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Wednesday, July 8, 2015

Rhubarb patch

Rhubarb here on the farm lives in three places.  
The original patch lives at the edge of the yard; it hasn't been well weeded nor well maintained since it was planted there. 
Newly planted rhubarb on the edge of the back lawn and adjacent to the Christmas trees - this rhubarb was found on the side of the road in the Northeast Kindgtom of Vermont and relocated here very well.
Brand new rhubarb started from seed in old hoophouse - the only green rhubarb here on the farm.

The goal was to consolidate all the rhubarb this spring, but the weather and the greenhouse project took entirely more time than we expected.  Recently I heard something about homesteading that resonates with me - the 1.5 times principle.  For every project you are planning to do on the farm - plan 1.5 times more time and 1.5 - 2 times more money than you thing it should take.   Every big project here on the farm has taken far more time than I budgeted for.  Thankfully most come in right about where I budget them financially.

In this case, postponing the rhubarb move is working in my favor.  I am able to work on killing the weeds in the area I want to move the rhubarb to before planting.  Weeding on this farm takes up an inordinate amount of time because I have not prepared my planting beds well at all.  My best performing bed is the 4 ft x 20 ft raised bed that we put in last year.  Planted in the square foot gardening method it only requires weeding early in the spring and the occasional maintenance weed eradication here and there.

The best location for the rhubarb is where we put the Northeast Kingdom plants.  Tonight, I weeded and heavily mulched around the existing plants; weed whacked a 25 - 30 ft square area down as close to dirt as possible; pulled out some saved feed bags, cut them open and laid them on the ground around the existing patch; collected rocks (which grow better on this farm then most plants) and started killing the weeds around the rhubarb.  I would like to add four to six more sacks around what you see above and let them all sit and kill the underlying weeds until late September.  At that point I will dig up all the rhubarb from the front yard and greenhouse and move it to this spot, mulch it heavily and hope for the best come spring.

On to the herb garden? 

Tuesday, July 7, 2015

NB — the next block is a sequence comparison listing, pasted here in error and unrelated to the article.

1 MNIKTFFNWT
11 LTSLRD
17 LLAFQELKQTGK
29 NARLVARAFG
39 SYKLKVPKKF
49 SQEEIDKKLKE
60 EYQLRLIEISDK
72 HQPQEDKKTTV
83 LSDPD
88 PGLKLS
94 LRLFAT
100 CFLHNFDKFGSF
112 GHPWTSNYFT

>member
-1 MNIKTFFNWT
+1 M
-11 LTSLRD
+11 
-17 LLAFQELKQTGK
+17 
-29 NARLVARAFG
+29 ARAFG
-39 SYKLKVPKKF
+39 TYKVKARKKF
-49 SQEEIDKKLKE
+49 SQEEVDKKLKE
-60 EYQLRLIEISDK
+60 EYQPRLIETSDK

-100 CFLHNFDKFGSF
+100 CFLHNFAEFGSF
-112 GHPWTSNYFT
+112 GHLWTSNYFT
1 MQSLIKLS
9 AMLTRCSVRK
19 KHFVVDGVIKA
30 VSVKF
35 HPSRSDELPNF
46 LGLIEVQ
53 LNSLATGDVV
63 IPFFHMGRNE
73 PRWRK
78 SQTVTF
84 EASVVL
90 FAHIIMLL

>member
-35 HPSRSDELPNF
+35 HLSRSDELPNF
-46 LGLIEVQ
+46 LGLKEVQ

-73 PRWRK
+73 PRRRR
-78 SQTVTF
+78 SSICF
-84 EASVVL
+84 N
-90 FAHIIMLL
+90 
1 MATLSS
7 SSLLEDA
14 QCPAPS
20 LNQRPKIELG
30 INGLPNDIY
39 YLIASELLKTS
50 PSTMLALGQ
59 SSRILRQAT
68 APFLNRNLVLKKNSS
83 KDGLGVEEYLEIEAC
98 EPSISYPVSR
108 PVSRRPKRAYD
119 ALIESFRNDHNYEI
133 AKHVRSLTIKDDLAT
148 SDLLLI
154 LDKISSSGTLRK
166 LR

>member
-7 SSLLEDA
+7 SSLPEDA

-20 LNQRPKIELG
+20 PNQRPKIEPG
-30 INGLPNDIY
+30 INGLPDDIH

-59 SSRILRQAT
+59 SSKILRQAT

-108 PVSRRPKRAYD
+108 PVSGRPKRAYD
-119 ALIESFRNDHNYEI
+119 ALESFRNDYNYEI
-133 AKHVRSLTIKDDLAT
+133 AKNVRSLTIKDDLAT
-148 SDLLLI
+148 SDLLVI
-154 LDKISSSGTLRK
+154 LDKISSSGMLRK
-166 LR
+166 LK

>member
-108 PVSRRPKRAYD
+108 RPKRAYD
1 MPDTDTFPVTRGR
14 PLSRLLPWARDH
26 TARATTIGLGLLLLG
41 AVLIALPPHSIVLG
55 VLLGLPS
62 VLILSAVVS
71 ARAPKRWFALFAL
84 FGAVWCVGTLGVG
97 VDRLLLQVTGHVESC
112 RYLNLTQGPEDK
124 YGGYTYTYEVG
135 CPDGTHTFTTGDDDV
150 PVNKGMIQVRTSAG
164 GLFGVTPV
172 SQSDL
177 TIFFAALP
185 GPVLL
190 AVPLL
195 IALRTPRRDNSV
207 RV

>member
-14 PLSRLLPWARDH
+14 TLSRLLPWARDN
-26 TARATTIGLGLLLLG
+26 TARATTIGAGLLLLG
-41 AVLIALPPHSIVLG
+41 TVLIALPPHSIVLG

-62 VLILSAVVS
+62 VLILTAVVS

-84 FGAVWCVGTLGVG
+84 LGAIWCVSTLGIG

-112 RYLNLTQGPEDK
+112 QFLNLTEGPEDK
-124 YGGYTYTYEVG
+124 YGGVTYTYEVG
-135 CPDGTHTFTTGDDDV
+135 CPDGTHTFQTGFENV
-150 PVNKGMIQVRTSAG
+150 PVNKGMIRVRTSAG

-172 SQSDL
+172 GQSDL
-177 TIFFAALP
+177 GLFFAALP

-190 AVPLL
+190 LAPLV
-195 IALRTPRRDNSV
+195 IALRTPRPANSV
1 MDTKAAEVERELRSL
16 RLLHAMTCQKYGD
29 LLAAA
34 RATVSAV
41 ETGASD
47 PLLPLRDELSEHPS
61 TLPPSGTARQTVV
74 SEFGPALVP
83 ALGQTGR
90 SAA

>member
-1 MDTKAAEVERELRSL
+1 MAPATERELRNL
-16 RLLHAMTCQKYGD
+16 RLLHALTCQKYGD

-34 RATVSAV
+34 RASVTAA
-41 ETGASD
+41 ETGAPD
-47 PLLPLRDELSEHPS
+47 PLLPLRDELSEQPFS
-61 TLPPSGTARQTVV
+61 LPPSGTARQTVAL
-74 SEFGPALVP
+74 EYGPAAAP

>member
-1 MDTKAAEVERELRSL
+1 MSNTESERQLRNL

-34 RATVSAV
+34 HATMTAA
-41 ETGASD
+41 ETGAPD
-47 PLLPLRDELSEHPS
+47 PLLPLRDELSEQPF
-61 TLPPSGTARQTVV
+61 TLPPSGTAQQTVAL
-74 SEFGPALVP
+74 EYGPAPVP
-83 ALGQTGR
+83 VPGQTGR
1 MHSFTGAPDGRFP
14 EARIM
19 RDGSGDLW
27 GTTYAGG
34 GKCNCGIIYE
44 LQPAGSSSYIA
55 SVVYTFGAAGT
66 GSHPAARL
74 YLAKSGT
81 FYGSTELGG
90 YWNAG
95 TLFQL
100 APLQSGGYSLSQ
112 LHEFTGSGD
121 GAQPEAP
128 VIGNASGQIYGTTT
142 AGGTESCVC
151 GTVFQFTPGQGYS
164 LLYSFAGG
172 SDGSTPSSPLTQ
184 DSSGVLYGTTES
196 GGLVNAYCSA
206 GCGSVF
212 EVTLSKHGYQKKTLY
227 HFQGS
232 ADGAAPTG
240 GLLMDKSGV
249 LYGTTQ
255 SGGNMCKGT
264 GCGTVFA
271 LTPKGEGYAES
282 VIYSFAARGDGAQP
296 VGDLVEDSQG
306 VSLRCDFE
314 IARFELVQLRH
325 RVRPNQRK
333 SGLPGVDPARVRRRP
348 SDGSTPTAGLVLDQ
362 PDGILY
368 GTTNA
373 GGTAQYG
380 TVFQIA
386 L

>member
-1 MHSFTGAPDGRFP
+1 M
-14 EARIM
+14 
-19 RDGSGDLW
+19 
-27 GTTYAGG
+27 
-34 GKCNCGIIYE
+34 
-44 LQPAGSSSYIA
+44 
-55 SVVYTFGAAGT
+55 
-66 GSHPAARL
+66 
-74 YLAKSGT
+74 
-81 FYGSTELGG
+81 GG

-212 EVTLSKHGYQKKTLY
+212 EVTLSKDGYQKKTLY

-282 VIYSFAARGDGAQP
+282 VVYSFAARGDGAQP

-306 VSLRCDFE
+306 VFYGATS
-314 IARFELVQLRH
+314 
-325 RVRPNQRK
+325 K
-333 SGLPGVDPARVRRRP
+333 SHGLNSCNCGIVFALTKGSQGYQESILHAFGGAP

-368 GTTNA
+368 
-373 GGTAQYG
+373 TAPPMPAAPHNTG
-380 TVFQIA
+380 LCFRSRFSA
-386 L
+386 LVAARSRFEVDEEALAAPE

Modest harvest

Last night's harvest from our early July garden was modest - the radishes were cleaned and put into the refrigerator awaiting their place in a salad or a batch of radish relish this weekend and the rhubarb frozen for its use in strawberry rhubarb jam, pie or delectable rhubarb bars.

The stalks on the very left are only about eight inches long.  To be healthy, rhubarb should be split and separated, ours did not get moved or separated this spring.  Tomorrow night's farm task is mowing the location for the new rhubarb patch and putting down weed suppression in preparation to move the rhubarb this fall.

I spend far too much time weeding.  Better bed preparation results in better yields.  Valuable lesson learned.

Thursday, April 23, 2015

Greenhouse - reclaimed windows, plywood, lumber

It was a driving, Spring rain when Little man and I returned to the farm last night.  He played in the garage while I set about on evening chores.  When Zeb and Sandwich were fed and watered, the chickens fed and watered and the eggs collected, I took a walk across the driveway to the better than halfway finished greenhouse.

I stepped inside and stood between the raindrops.  The pitch of the roof is not ideal, however, it is built to the length of materials I had sufficient quantity of to make a roof.  Available window sizes were not matched to the rafter length so patching will be required with half windows or poly-carbonate sheets. She isn't square and any contractor worth his training would shake his head and walk away after looking at how she is constructed.

Another ten to fourteen hours of work will be required to put on the last of the windows for the roof, the side windows and the door.  There is a little patching on one or two broken panes and then the caulking/flashing of the roof so that it doesn’t leak like a colander but is limited to a few drips here and there.  The the windows will need a good scrubbing. When that is done, I will start seeds.  They will be started well over a month late and will be complemented with some plant starts traded for with friends and acquired from the farmers market to ensure sufficient production for our consumption and preserving.  Tomatoes and peppers will be grown all season in the greenhouse in hopes of increasing our yields.  The rhubarb that didn’t get moved out of the hoop house last fall will also stay inside until it is done producing and will get moved at the end of the summer.

Raised beds will be added on the sides and in the middle as time permits this summer and fall. Wall and roof supports will be constructed to support next winters’ snow load.  Brick flooring will be laid on top of gravel or sand for heat retention.  Shelves will be installed over the raised beds and a rain catchment system added along with a black collection barrel for additional heat retention.  There will be at least one compost pile inside for heat and I hope to obtain some poly-carbonate sheets to help protect the roof a little better.

I will post pictures of the project as it progresses throughout the summer.  She isn’t pretty, but she will last me several years to come if I keep up with the regular maintenance.  The dirt spot on the left of this picture is where the first, small greenhouse came down (there is a little bit of size difference between the two).  The only thing rotten on that were the foundation boards where it sat directly on the ground.  Most of that wood and many of the unbroken windows have been re-purposed in this greenhouse.  

Next month’s big project - the chicken plucker.

Monday, April 20, 2015

Be careful what you write about